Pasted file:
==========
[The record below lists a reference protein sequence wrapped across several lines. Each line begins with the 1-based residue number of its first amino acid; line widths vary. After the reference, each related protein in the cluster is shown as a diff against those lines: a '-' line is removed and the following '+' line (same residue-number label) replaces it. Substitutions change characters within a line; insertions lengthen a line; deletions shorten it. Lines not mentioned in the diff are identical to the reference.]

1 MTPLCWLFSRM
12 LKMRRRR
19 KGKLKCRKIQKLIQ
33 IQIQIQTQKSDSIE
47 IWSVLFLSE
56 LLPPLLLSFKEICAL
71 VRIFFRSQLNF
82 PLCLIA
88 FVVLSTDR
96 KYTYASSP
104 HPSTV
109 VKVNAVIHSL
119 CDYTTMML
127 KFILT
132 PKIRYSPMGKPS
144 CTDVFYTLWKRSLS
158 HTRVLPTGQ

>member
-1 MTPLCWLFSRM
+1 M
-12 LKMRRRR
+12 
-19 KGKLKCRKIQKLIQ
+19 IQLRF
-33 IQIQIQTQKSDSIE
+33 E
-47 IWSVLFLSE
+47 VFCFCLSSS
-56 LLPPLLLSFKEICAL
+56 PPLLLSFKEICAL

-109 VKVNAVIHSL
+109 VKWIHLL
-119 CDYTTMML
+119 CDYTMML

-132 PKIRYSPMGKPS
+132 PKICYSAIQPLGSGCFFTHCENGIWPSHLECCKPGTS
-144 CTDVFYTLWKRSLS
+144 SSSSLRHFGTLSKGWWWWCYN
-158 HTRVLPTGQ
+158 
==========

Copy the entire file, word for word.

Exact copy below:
[The record below lists a reference protein sequence wrapped across several lines. Each line begins with the 1-based residue number of its first amino acid; line widths vary. After the reference, each related protein in the cluster is shown as a diff against those lines: a '-' line is removed and the following '+' line (same residue-number label) replaces it. Substitutions change characters within a line; insertions lengthen a line; deletions shorten it. Lines not mentioned in the diff are identical to the reference.]

1 MTPLCWLFSRM
12 LKMRRRR
19 KGKLKCRKIQKLIQ
33 IQIQIQTQKSDSIE
47 IWSVLFLSE
56 LLPPLLLSFKEICAL
71 VRIFFRSQLNF
82 PLCLIA
88 FVVLSTDR
96 KYTYASSP
104 HPSTV
109 VKVNAVIHSL
119 CDYTTMML
127 KFILT
132 PKIRYSPMGKPS
144 CTDVFYTLWKRSLS
158 HTRVLPTGQ

>member
-1 MTPLCWLFSRM
+1 M
-12 LKMRRRR
+12 
-19 KGKLKCRKIQKLIQ
+19 IQLRF
-33 IQIQIQTQKSDSIE
+33 E
-47 IWSVLFLSE
+47 VFCFCLSSS
-56 LLPPLLLSFKEICAL
+56 PPLLLSFKEICAL

-109 VKVNAVIHSL
+109 VKWIHLL
-119 CDYTTMML
+119 CDYTMML

-132 PKIRYSPMGKPS
+132 PKICYSAIQPLGSGCFFTHCENGIWPSHLECCKPGTS
-144 CTDVFYTLWKRSLS
+144 SSSSLRHFGTLSKGWWWWCYN
-158 HTRVLPTGQ
+158 